Firemen from Smiths Falls, Almonte, and Lanark, along with the rural township firemen, helped to quell the blaze.

Four businesses, Thomas Hardware, Avco Finance, a coin laundry and a recently-renovated Eaton’s order office were gutted by the fire. All the contents and records were completely destroyed.

Constable Dulmage went to the Gore Street entrance of the building to arouse the residents on the second floor along with Robert Scobbie of Perth, who had heard the fire alarm and came to help.

The Constable said, “I could see the doors of the apartments when we climbed the stairs and entered the corridor. We banged on the doors and the elderly residents, unaware of the fire, came out in their night attire.

“We led them down the stairs and the smoke was so thick we had to feel our way to safety.”

The residents were then directed to the Town Hall where their relatives were notified and came to give them shelter in their homes.

“To make sure no one was left in the buildings, Scobbie raced back into the smoke-filled apartments for a final check.”

As conditions grew worse, he (Scobbie) found himself stranded and had to make his way out of the building by smashing a window on the second floor.

The brave young man was rescued by Constable Dulmage who heard the crash of glass and placed a ladder up to the window.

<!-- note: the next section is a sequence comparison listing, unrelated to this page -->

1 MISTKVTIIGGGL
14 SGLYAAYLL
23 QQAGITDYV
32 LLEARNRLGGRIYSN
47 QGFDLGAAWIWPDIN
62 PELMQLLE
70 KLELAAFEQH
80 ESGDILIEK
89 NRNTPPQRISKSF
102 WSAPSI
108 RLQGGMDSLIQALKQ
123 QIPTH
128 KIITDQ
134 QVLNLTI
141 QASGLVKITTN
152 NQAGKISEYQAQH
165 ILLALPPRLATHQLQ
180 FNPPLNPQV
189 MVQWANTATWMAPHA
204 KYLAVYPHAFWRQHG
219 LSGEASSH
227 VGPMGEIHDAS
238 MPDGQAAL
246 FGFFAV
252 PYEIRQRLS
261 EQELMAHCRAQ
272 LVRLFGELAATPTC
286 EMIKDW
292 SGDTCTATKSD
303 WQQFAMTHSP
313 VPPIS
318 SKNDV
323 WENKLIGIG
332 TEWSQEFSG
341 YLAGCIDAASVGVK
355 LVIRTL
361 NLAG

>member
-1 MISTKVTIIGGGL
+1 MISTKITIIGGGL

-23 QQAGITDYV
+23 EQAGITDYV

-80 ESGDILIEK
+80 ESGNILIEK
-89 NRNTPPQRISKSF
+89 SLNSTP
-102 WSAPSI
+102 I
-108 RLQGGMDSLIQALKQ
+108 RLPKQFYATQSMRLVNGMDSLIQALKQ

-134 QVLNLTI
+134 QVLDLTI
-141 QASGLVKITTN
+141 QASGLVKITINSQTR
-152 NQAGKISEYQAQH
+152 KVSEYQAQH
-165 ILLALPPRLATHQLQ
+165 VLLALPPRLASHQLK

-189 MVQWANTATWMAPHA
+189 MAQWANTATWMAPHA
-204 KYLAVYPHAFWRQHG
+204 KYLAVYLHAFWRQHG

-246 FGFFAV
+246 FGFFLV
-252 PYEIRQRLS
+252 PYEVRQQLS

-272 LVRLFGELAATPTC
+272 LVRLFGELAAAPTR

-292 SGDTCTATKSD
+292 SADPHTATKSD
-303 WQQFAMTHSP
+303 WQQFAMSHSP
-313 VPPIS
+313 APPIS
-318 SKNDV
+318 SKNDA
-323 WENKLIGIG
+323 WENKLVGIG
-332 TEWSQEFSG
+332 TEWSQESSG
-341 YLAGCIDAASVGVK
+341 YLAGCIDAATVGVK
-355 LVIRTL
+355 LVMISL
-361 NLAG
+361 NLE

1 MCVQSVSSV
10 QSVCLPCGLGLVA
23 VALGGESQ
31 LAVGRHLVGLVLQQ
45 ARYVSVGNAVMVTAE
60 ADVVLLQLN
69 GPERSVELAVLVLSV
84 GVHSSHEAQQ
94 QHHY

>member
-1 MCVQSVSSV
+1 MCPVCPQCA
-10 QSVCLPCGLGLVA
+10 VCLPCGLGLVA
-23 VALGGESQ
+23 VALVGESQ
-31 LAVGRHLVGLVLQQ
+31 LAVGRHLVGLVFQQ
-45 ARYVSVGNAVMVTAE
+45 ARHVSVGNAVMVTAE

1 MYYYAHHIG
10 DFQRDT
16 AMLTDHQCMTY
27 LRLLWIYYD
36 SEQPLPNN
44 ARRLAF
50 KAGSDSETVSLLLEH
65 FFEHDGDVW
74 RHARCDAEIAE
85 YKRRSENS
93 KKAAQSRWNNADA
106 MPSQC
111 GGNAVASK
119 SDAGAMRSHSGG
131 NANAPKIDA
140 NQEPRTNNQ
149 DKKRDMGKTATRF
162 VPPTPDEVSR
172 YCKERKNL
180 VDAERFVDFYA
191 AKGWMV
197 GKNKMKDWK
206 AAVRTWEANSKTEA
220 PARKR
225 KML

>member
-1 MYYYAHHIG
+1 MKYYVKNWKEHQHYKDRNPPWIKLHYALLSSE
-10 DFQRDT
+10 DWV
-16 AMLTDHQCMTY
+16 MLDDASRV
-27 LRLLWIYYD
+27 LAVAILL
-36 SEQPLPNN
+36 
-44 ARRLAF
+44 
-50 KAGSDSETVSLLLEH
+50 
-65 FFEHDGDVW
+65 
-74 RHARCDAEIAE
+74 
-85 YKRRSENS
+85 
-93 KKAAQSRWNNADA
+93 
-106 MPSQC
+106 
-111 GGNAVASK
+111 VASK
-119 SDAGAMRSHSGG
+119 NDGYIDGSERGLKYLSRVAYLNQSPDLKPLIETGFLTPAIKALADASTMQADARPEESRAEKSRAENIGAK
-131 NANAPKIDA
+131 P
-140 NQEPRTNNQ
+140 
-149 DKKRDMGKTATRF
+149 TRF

The Salvation Army officers were at the scene very quickly to serve hot drinks and sandwiches to the firemen. Nelson King, a local merchant, also served hot coffee during the early hours of the morning.

Firemen Injured

Two firemen, Deputy-Chief David Bell and Ron Jenkins, were taken to hospital for treatment after being cut by flying glass when an explosion took place at approximately 5:45 a.m., in the Avco offices. This is believed to have been caused by combustion building up in the offices, which ran the width of the buildings.

Fire Chief, Jack Andison said, “We were very fortunate to stop the fire from spreading to the attached apartment building. We had problems in fighting the fire due to some old wooden buildings being adjacent to the destroyed portion.”, he said.

The Chief said that the Perth Utilities bucket truck had played an important part in keeping the fire under control, as it was used to lift firemen and hoses to the roof of the building so water could be poured down from an overhead position.

Later, the Almonte Fire Department came to their assistance with an aerial ladder.

At about 6 a.m., the Chief explained, flames were shooting from the second and third storey windows, and the fire spread through the attic and into the tar and gravel roof of the building.

According to a report, the tinsmiths’s shop, owned by Roy Kilpatrick, was securely locked

by Clyde Emerson as he left the building at 9:30 a.m. on Saturday morning. He was believed to have been the last person in the tinsmith’s shop.



The fire is believed to have been caused by an electrical ‘short’.

The staff of the Ottawa Gas Co. was called to the scene and turned off the feeder line to the Coin Wash at 6:30 a.m. All pipes were found to be undamaged and intact.

In an interview with Mr. Campbell, the owner of the building, he said he was called to the fire early in the morning and the gutting of the building was a complete shock to him.

“At the present time,”, he said, “I cannot make any decision with regard to re-building. But I will definitely clean everything up as soon as possible.” The building is believed to be insured for $100,000.